Friday, September 09, 2016

Britney Spears recorded a good album...and that's bad!

Britney Spears: Glory (RCA, 2016)

Glory just might be Britney Spears' most consistent album ever. And you can tell she wants us to bear down on it as an album because it kicks off with two slow tracks forcing our attention as if it were Tusk. Luckily for us, the work pays off. Except for the ballad "Just Luv Me" and the 2:21 French lesson tacked on to the Deluxe Edition, there's nary a bad cut on it. "Private Show" and "What You Need" give off an erotic tension by beginning over and over again with no middle eight or tight song structure as an escape valve. "Slumber Party," "Love Me Down," and "Better" suggest a welcome Ace of Base revival is just around the corner. And each song feeds off one another small pleasure for small pleasure. A job well done.

Wait a minute. Consistent? Album? A job well done? Isn't this pop music? We should take our pleasures where we can get them. But this is a journeywoman's album and Spears has thus far had no journeywoman in her. The genius of "Oops!...I Did It Again" and "Work Bitch" (from her previous and easily worst album) lied in the shamelessness with which they acknowledged the minimal effort and formula duplication that can go into creating great pop music (and pop stars). There's nothing so scandalous on Glory and for the first time Spears is finally sounding her age (hasn't she always seemed younger than Gaga?) and feeling the weight of her career (I mean, come on - check that album title). We can now expect her to settle into the unmomentous seigneury Madonna discovered around Erotica. But crappy as it is, I'm taking Britney Jean to the desert island so I can access the low energy Hi-NRG of "Work Bitch" and became enraged and exhilarated all over again, neither of which happens with Glory.


Wednesday, September 07, 2016

Ten Women in Black (Kon Ichikawa, 1961)

A television producer has a wife and nine mistresses and makes room for a tenth. Exasperated at his philandering ways, they all conspire to kill him and even the man himself gets in on it in a desperate disappearance scheme. The précis alone for Ten Women in Black (or Ten Dark Women as IMDb has it) is outrageous enough to make a weak film lover like me succumb. But Ichikawa uses it to launch a satirical critique of an overamped society addicted to work and inundated with television. Television screens, television boxes, television technology, a mise-en-scène cramped with television television television, outrageous enough to make a weak television agnostic like me succumb. And note - the film was released the same year Newton Minow made his famous "vast wasteland" speech "Television and the Public Interest."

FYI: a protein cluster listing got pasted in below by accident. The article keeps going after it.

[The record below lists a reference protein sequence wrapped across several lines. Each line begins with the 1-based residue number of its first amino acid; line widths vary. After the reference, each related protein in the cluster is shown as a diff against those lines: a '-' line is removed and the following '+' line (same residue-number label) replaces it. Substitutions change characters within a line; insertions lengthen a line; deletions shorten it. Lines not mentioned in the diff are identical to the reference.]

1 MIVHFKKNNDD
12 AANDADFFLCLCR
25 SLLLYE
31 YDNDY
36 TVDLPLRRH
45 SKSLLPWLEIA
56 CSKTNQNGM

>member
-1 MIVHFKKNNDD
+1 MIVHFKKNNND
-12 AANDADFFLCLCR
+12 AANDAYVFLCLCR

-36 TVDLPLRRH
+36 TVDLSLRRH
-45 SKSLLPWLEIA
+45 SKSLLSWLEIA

It's a world where headphones command just as much visual real estate as people...

...and the most cluttered nook can provide narrative information. 
Even a lone book falling in a messy office speaks with as much significance as any of the characters.
It might get all a bit hippieish (or proto-hippieish?) as in this nevertheless remarkable shot of a nature that remains inaccessible to the goal-oriented principals.
But other compensations include a Hawksian code of honor between the women who care for one another after a fight,
 a ghost who shares the same frame, ineffectually, with the living,
and a literally incendiary ending.

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